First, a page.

Area School Districts Welcome Students Back to Full-Time, In-Person Learning


With students at Rainier School District and Yelm Community Schools returning to full-time, in-person learning this week, one school official is excited to get back to some sense of normal.

John Beckman, principal of Rainier High School and Rainier Middle School, said that after an interesting year and a half, everyone he works with is excited for the new chapter that’s beginning in Washington state education.

“Last year it was hard starting remote, with all kinds of different transitions back and forth,” Beckman said. “This year, to have the kids start in-person on day one is great.”

He said he wants everything to transition back to the way it was before the pandemic and to keep progressing forward, while taking steps each day to get the kids back to their regular routines.

“Hopefully, we’ll be able to keep them here,” Beckman said. “That’s the target. To keep them in in-person learning and to keep them safe — to have as much normalcy as possible.”

He added keeping students in-person will require keeping them safe, and his schools will do their part in that effort. 

To achieve student safety, he said his schools will follow the guidelines set forth by the state.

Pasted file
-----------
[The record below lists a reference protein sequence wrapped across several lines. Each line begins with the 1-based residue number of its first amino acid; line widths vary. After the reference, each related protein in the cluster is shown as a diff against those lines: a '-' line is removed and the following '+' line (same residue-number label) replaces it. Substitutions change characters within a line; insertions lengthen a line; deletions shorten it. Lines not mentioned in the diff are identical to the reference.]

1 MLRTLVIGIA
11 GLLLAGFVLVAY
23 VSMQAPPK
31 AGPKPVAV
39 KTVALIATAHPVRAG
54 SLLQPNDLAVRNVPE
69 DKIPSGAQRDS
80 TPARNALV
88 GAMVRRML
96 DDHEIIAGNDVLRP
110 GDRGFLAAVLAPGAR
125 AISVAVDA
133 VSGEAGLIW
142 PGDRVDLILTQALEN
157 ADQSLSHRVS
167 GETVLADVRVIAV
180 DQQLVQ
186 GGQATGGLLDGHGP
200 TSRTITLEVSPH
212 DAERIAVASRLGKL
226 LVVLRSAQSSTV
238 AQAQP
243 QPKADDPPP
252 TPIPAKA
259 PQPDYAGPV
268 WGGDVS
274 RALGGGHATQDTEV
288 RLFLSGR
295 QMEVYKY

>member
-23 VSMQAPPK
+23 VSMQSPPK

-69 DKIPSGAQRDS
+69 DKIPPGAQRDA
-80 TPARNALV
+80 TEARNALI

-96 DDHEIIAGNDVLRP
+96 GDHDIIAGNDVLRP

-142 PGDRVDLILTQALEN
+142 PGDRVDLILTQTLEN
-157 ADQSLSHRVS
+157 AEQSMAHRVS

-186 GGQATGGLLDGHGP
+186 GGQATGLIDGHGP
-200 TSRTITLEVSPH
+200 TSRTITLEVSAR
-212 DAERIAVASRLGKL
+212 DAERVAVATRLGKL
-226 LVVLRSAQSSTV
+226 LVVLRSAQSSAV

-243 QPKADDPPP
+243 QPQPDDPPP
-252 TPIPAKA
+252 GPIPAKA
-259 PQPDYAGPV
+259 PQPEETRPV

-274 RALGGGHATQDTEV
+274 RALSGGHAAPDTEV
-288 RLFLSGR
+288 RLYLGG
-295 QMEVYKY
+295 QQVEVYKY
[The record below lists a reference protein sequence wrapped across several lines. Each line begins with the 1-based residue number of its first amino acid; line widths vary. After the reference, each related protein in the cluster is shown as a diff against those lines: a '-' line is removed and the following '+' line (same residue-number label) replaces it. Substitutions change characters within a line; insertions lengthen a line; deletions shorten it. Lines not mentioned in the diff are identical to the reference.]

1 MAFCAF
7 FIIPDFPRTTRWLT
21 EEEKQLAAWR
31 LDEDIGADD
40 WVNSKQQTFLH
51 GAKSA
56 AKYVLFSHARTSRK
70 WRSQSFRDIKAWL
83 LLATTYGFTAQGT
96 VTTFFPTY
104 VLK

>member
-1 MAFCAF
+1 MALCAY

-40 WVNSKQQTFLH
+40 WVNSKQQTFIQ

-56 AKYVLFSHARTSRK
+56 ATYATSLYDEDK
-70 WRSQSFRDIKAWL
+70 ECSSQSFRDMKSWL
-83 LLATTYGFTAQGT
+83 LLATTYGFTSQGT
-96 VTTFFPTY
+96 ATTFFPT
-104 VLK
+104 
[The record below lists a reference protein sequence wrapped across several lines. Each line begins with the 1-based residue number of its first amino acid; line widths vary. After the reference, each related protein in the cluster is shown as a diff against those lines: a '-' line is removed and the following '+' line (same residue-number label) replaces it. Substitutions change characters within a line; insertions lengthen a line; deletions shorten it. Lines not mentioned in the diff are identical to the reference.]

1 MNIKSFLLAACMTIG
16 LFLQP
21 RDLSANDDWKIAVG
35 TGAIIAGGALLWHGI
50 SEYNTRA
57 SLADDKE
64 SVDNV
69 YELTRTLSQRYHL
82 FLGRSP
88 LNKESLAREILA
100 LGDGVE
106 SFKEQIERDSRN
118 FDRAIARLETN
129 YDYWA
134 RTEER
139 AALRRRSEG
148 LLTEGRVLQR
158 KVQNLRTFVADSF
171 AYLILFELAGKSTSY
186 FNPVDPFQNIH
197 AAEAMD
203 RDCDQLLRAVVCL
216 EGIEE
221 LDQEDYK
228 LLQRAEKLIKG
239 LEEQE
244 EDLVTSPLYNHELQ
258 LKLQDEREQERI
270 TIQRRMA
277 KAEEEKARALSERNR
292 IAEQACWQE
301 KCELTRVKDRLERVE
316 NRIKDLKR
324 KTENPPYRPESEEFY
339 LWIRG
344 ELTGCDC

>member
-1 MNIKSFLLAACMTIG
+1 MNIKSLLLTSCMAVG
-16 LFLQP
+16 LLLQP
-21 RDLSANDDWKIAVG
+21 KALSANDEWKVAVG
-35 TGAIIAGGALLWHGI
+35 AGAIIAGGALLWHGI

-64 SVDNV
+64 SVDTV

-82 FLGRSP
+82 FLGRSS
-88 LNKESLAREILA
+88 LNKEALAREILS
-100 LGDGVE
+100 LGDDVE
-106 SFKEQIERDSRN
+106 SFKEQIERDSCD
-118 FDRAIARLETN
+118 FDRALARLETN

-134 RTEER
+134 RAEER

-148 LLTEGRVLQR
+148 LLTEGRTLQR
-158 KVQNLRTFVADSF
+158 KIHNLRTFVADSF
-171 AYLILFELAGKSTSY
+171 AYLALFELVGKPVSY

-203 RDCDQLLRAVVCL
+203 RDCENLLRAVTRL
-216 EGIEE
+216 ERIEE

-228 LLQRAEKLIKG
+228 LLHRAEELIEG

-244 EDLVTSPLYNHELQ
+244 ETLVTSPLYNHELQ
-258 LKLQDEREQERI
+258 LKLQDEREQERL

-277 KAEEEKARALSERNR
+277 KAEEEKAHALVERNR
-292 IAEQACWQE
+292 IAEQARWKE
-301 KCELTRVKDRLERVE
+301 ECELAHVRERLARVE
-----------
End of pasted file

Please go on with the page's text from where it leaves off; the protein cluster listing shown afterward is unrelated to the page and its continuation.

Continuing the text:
“Nobody’s excited about wearing masks, but ultimately, just getting students here, even though they have to wear masks, and seeing them every day, that’s why all of us went into education,” Beckman said. “So getting that back is definitely the most exciting part of the new school year.”

He said multiple kids opted to stay with remote learning last year once students returned to campus, and some have decided to continue that during the 2021-22 school year.  

“It’s transitioning those kids back and getting the kids to feel comfortable with the daily routines, and hopefully getting the kids more and more involved with extracurricular stuff, that are important,” he said.

With a district as small as Rainier’s Beckman said he really gets to know the kids as they pass through the halls of his schools, and not seeing some of them during the pandemic’s shutdowns was difficult.

“There’s kids that I haven’t seen for over a year and a half and now they’re back,” Beckman said. “It’s a really close-knit community. I’m fortunate that I’m the middle school and the high school principal, so I get them from sixth grade on.”

Ultimately, he said he wants to retain the connection he typically makes with each and every student.

“I missed that connection,” Beckman said. “Last year we got some of that, but there were just so many moving parts. A lot of kids were still out. This just feels like it’s back to more like it was before.”


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